Every investor’s strategy and portfolio is different, and can be based on a variety of individual factors like their goals, lifestyles, and appetite for risk. But overall, investment strategies fall into two categories: active and passive investing.
Active investing can be an appealing strategy for investors who love keeping up with market moves—or select an investment manager to do so—and are willing to weather additional volatility and risk for the potential of higher returns. It’s a buy-and-sell strategy that lives up to its “active” moniker.
What is active investing?
Active investing is a strategy that involves frequent action from investors or their portfolio managers, who buy and sell stocks often in a bid to achieve growth greater than that of the broader market. They constantly monitor market conditions to try to find opportunities—like buying shares of a buzzy company—and if active investors can “time” their investments successfully, they may beat the market’s growth over time.
Active investors take an opposite approach to passive investors, who adhere to more of a “set it and forget it” or “buy and hold” mentality. This often means buying stocks, exchange-traded funds (ETFs), or index funds—like those that track the S&P 500—and holding onto them for years with the goal of growth over the long term. It’s a lower risk strategy than active investing, but the potential for growth is also more limited. Though gains aren’t guaranteed for any given strategy, these passive investments have historically garnered slow-and-steady growth: The average stock market return is about 7% each year, adjusted for inflation.
Potential advantages of active investing
Active managers looking to make short-term investments can consider several potential benefits:
- An individualized portfolio. The active strategy gives investors complete flexibility to choose what they want to invest in. Because they’re not tied to specific investments like mutual funds or other selections they plan to hold onto for a while, they can put their money wherever and whenever they feel there is an opportunity for growth. Their portfolios change frequently, so they can customize their investments to their individualized interests, desire for risk management, and personal finance goals. These considerations can change over the course of an investor’s life, and active investing allows them to tweak their approaches as needed.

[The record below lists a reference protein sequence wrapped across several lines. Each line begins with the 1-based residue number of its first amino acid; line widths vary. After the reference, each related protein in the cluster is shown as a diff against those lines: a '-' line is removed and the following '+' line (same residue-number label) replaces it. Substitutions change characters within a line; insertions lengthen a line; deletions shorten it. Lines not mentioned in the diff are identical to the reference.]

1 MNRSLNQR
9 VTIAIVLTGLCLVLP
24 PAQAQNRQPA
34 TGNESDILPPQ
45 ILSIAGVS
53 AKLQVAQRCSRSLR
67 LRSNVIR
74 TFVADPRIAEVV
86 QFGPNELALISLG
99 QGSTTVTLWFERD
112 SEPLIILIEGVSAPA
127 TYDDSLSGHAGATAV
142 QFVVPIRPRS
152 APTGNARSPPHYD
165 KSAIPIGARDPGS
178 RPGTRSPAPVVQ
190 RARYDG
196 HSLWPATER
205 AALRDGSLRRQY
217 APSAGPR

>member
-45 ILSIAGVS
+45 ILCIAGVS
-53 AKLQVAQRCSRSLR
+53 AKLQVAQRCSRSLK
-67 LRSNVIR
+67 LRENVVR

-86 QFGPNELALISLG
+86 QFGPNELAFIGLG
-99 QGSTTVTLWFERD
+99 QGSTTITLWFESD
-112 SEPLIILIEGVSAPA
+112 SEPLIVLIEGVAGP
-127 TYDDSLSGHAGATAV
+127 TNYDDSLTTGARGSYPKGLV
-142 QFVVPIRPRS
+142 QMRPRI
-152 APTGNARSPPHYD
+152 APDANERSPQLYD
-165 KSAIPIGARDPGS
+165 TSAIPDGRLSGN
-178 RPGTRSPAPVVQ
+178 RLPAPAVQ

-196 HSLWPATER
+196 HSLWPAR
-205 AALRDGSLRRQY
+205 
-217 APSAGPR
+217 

- Ability to respond to the market quickly. Sentiment in the broader market can shift, as can the movement in specific stocks and other investments. Active strategies allow investors to respond immediately—for example, changing their approach when the market is on a tear or in a downturn, or identifying opportunities for short-term growth. They allow investors to quickly sell off or buy any given stock to capitalize on opportunities, which passive investors might miss.
Potential limitations of active investing
Though active investing may have potential advantages over passive investing, it also comes with potential limitations to consider:
- Requires high engagement. Active investors have to stay informed about the broader market as well as specific investments. That can be a lot of day-to-day work (which is why many investors outsource this to wealth managers), but active investors don’t want to miss a big market move or other opportunities for growth.
- Demands higher risk tolerance. Done successfully, active investing can reap high growth in a short period. But the flip side of this greater opportunity is greater risk. Because active investing hinges on short-term moves, it is by its nature much more volatile.
- Tends not to beat benchmarks over time. Successful active investors may beat the market sometimes. But it’s unlikely they will every time. Studies show that over the long term, growth in active investments tends to lag passive investment benchmarks.
Active investing vs. passive investing
Passive investing can be a strategy for investors who don’t want to commit to daily engagement and stay educated about ever-shifting market trends. If an investor’s financial goals are long-term ones, such as retirement, the buy-and-hold approach may reward them with slow but steady gains without as much volatility.
Like active investing, those who opt for a passive strategy can create their own portfolios through brokerage accounts, or allow a portfolio manager or robo-advisor to select and oversee their investments.
Key difference: taxes
One major differentiator of active vs. passive strategies to consider is their tax implications. While both are subject to capital gains tax, they are levied at different rates.
With passive investing, holding onto stocks for a longer period (more than 1 year) typically triggers long-term capital gains tax, which is generally lower than short-term capital gains, with rates falling into brackets based on taxable income levels: 0%, 15%, or 20%. The Internal Revenue Service says most individuals pay no more than 15% on these types of gains.
But if the asset is sold within a year, as happens often with active investing, profits are subject to short-term capital gains. That means an investor’s profits from that quick sale are taxed just like regular income—and the current top tax rate is 37%, according to the IRS.
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